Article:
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Clean Production Action recently released the 5th Annual Chemical Footprint Project (CFP) Report analyzing the results of the CFP 2020 Survey. The Survey evaluates and benchmarks participating companies on their progress to best practices in proactive chemicals management. The 33 companies participating in the 2020 Survey came from seven industry sectors and ranged in size from small privately owned companies to large publicly traded multinational corporations. For the first time in five years of the CFP Survey, seven companies scored over 80 percent of possible points. These Front-runners were far more likely than other participants in the survey to:

- Have senior management leadership and Board level engagement in chemicals management.

- Publicly disclose their Restricted Substances List (RSL), manufacturing RSL (MRSL), and CFP 2020 Survey responses and score.

- Measure their chemical footprint using the CFP Chemicals of High Concern (CoHC) reference list of over 2200 chemicals

- Invest in safer alternatives to CoHCs

Investors, retailers, and non-governmental organizations (NGOs) want to know where companies are on their chemicals management journey. CFP Signatories include investors with over $2 trillion in assets under management, and retailers and health care organizations with over $800 billion in purchasing power. First Affirmative Financial Network (FAFN) “is a long time signatory to the Chemical Footprint Project because it provides investors with the necessary framework for companies and their investors to measure, manage, and reduce these chemical risks while enhancing quality of life for people and planet” said Holly Testa, Director, Shareowner Engagement at FAFN, according to a press release.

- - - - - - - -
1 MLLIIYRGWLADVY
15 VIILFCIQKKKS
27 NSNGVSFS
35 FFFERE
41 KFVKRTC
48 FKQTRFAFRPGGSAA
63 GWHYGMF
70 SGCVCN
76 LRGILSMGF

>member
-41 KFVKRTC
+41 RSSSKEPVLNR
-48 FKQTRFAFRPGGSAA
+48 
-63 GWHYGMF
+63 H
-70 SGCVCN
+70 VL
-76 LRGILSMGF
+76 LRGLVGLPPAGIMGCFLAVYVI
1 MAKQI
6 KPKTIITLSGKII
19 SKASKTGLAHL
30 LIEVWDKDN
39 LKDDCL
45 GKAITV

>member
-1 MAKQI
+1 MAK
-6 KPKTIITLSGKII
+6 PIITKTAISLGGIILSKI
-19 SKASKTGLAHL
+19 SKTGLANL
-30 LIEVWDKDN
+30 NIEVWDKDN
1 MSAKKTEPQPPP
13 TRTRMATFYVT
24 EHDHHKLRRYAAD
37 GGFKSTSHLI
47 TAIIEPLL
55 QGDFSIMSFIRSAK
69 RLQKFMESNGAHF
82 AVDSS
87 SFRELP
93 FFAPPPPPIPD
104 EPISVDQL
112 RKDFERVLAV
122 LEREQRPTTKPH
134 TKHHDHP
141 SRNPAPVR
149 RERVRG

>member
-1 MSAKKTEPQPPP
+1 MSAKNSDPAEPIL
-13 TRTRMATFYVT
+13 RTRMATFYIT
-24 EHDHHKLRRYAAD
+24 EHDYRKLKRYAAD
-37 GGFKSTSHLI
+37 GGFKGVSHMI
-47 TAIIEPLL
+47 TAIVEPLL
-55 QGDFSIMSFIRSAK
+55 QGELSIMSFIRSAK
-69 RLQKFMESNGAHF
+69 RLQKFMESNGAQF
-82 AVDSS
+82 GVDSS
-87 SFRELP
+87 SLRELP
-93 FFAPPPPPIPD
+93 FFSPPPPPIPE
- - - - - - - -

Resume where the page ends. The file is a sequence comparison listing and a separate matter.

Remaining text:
“This past year’s COVID-19 pandemic has reminded us that things we cannot see can hurt us very badly and that the single most effective strategy for safeguarding health and preventing disease is to prevent exposure. These lessons underscore the importance of reducing exposures to hazardous chemicals in the economy,” said Philip Landrigan, MD, pediatrician epidemiologist and director of the Program Global Public Health and the Global Observatory on Pollution and Health at Boston College. “A large and growing body of evidence shows beyond any shadow of a doubt that toxic chemicals can cause a range of diseases that include cancer, diseases of the heart and lungs, and reproductive impairment. Prevention of these impacts is most effectively achieved by phasing out the use of toxic chemicals.”

The CFP Survey questions and response options provide a holistic framework for how companies identify hazardous chemicals in products, packaging, manufacturing, and supply chains, and replace them with safer alternatives.

For details on the CFP 2020 Report visit https://www.chemicalfootprint.org.